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DAN BALDWIN | ‘IMAGINARY PARADISE’ | NEW PRINT EDITION
October 3rd 2019
Dan Baldwin is best known for his bright and bold images that splash contemporary pop-art colours across the canvas in the form of expressive mark-making, carefully drawn graphic imagery, collage, and found objects. He once described his work as ‘starting with colour’ and this has certainly been true across his almost 30 years of practice. It is perhaps surprising then, to see Baldwin take a different approach in his most recent work as he experiments with a new monochromatic palette that strips away his usually explosive colour, and instead presents us with the stark contrast of pure black and white.
by Tessa Yee
PRINT EDITION RELEASE
Reflecting Baldwin’s recent experiments with monochrome in his paintings, his new print edition, Imaginary Paradise, is the artist’s first print with only two colours. This may seem like an unexpected shift away from the brightly coloured works he is best known for, but in Imaginary Paradise we can still recognise some of the artist’s typical motifs. Baldwin uses subtly drawn details to touch on elements of realism. Familiar motifs such as the flowers and plants, the bird, and the slightly sinister crooked branches found in previous works. However, despite the figurative aspects to this work, the overall image is intended to be an imagined one. As his title suggests, Imaginary Paradise is not based on real life, but instead, an idea. The result is an enigmatic and haunting work where the beautifully drawn plants and images appear only slightly surreal as they float across the page, pulling us out of the black abyss behind.

This surprising sense of movement and depth is one that is distinctive from what has been seen in earlier works. While previously Baldwin’s bright colours injected an energetic movement and almost intentional chaos into his paintings, in Imaginary Paradise the artist uses the monochromatic palette to create a calming sense of dream-like ambiguity. The flowers and plants seem to hover in mid-air, moving in and out of focus as your eyes move across the paper. Movement is not lost, but is instead presented in a new way, formed through the contrast between the positive and negative spaces.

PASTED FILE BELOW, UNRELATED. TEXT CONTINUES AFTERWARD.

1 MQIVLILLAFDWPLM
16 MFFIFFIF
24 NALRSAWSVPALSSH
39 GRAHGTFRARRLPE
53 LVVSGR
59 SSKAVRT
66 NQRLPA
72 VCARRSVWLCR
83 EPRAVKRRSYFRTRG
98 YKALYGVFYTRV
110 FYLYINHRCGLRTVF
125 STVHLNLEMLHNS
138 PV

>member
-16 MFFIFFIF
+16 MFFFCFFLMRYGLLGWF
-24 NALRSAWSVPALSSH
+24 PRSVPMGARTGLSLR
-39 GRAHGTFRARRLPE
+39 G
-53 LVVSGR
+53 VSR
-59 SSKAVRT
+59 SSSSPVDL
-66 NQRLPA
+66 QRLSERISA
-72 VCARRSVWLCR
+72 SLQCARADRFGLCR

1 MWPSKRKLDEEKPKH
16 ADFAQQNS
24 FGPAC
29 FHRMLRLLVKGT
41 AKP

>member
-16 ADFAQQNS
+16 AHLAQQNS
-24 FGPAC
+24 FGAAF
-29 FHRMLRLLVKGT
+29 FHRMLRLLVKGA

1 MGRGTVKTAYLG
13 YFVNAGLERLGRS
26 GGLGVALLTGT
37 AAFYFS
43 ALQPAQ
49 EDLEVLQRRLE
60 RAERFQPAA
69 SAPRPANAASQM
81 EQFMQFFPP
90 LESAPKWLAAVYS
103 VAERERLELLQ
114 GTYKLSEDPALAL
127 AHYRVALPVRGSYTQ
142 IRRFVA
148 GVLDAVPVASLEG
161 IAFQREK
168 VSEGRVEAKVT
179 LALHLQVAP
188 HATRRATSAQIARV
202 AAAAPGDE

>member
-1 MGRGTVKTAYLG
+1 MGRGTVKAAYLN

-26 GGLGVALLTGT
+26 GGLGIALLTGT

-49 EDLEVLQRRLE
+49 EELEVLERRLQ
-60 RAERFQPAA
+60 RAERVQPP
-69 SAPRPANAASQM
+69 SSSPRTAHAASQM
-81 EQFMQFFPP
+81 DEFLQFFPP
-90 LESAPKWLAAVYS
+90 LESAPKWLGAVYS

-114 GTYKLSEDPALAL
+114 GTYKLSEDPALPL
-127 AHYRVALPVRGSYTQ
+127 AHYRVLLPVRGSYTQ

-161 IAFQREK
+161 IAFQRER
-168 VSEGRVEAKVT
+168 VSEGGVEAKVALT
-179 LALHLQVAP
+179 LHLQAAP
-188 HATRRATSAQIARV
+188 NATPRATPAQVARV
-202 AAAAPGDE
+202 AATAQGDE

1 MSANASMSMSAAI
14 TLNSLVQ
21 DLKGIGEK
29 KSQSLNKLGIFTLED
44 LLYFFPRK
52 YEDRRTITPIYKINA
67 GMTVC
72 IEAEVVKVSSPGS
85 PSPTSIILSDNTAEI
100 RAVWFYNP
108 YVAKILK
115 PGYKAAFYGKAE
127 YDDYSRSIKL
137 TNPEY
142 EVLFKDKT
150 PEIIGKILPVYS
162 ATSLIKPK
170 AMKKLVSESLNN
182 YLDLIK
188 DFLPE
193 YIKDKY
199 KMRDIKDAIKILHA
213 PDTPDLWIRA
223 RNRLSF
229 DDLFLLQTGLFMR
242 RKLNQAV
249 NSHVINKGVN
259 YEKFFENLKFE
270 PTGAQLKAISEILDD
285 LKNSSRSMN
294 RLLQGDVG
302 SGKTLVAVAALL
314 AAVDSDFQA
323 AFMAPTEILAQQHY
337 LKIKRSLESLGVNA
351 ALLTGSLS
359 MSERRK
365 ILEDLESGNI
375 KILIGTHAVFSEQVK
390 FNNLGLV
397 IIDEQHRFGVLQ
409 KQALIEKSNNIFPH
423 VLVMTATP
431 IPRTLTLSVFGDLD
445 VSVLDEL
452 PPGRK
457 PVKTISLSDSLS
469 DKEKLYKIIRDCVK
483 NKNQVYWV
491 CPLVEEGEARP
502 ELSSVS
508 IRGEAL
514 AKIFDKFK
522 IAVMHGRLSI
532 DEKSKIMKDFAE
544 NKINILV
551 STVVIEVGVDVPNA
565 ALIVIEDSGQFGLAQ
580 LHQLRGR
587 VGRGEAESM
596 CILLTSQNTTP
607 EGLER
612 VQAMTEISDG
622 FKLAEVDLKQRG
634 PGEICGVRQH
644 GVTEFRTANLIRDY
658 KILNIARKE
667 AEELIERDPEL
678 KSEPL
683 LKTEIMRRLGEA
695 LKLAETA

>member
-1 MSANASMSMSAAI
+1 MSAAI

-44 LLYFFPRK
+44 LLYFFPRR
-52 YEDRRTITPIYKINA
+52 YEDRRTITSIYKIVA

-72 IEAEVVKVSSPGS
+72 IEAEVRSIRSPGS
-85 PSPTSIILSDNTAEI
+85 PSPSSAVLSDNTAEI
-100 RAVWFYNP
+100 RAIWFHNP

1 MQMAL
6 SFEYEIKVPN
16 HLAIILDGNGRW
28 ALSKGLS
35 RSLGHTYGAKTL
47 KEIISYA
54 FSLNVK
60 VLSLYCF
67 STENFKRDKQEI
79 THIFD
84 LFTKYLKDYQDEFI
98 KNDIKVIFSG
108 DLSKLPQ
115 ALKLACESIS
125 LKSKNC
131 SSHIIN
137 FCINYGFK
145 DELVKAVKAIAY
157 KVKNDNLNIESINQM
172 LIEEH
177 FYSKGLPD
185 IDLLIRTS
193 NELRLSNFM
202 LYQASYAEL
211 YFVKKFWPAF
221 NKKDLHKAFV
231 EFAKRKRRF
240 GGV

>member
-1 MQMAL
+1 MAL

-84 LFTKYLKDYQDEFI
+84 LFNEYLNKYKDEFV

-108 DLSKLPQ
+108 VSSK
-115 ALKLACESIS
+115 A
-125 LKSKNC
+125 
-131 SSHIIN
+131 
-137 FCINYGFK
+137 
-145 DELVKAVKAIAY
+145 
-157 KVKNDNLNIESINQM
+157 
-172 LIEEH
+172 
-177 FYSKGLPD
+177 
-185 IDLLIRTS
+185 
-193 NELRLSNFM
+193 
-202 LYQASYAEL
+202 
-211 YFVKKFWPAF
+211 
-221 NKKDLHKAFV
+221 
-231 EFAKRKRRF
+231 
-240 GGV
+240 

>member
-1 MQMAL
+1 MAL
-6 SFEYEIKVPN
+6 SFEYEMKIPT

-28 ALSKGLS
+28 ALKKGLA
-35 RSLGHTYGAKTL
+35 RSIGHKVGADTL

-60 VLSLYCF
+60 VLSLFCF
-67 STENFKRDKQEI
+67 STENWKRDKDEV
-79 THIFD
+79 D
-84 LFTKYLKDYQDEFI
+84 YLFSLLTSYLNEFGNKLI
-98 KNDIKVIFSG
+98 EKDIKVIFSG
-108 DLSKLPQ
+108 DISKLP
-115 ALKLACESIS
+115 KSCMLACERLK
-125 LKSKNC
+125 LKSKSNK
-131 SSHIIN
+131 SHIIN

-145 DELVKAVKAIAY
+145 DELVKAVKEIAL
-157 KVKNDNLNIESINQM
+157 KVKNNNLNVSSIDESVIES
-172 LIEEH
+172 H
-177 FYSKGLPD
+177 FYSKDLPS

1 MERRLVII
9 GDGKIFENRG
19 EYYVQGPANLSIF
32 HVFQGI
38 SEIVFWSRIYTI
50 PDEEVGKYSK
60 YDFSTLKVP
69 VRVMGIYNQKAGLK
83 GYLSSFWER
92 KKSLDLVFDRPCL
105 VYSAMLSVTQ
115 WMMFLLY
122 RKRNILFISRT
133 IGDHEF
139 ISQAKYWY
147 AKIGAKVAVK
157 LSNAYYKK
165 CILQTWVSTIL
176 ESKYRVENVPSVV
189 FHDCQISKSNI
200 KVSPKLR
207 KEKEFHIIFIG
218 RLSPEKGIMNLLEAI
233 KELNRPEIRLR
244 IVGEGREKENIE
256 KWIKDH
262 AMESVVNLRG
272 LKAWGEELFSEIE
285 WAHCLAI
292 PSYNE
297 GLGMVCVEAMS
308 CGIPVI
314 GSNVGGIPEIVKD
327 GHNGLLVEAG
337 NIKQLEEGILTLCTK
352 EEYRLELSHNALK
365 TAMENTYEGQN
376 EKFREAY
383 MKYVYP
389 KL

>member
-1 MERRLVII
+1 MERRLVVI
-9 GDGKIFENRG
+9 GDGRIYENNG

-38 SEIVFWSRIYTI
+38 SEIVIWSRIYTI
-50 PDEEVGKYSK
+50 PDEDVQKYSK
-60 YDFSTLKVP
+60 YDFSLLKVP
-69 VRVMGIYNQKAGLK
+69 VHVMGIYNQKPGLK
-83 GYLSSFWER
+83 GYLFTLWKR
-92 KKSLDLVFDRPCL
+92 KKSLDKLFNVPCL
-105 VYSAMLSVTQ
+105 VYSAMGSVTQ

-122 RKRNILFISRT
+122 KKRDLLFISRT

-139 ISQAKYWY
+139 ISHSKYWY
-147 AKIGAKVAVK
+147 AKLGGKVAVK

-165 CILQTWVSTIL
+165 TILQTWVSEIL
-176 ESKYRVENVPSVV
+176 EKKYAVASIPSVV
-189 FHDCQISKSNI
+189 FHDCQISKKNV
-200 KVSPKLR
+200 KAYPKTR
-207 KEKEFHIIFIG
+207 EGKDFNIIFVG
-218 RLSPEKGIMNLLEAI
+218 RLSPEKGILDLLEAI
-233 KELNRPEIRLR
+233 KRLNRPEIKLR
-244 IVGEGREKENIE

DAN BALDWIN
Imaginary Paradise, 2019

Edition of 35
6 Artist Proof (APs)

79(w) x 100(h) cm
31.10(w) x 39.37(h) inches
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Dan Baldwin (British, b. 1972)
79(w) x 100(h) cm
31.10(w) x 39.37(h) inches
4 colour screenprint with hand-torn edge on Somerset Satin White 410gsm

Signed and numbered by the artist on front.
Edition of 35
PRICE
$ 2,070.00
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A painter first and foremost, this process is integral to Baldwin’s works, and Imaginary Paradise was originally created as a painting before its translation to the print medium. The painting process allowed Baldwin to utilise his more spontaneous approach and gestural mark making that he applies to all of his works. The translation of this image to a print can be seen as a new interpretation of the work, with silkscreen lending itself perfectly to the experimentation with colour and layering that is central to Baldwin’s process.

Baldwin sees the printing process as a collaborative one, where the print-studio works closely with the artist to interpret his vision. The original image acts as a point of departure from which the final print can be translated, rather than reproduced. The final print of Imaginary Paradise is presented in elegant matt black ink that absorbs naturally on the surface creating a stunning contrast to the white imagery. Alongside the delicately hand-torn edges of the paper, we can see the variations in the mark making, the natural lines and the random splotches of paint, which all reflect Baldwin’s original hand-work and remind us of the artist’s presence.

In all of Baldwin’s works he is trying to find harmony between the elements of the composition, colour, and the various imagery that make up a work. He carefully builds up his layers, working instinctively to add or subtract elements until he finds that perfect balance. Unique to this work, the bold contrast of the black and white used in Imaginary Paradise, allows each stroke of the brush to stand out visibly. The absence of multi-colours, which can often excite and confuse the eye, means the viewer must focus on the drawn elements - the detailed lines versus the bolder flat strokes.

Perhaps even more so than in his works that showcase a multitude of colours, in Imaginary Paradise, the careful composition and the placement of each element is vital to uphold the harmony of the work. The monochromatic palette is both brave and unforgiving - not allowing any element to hide, nor take centre stage.

You can find the new print edition, Imaginary Paradise, and other work by Dan Baldwin on his artist page here.
 
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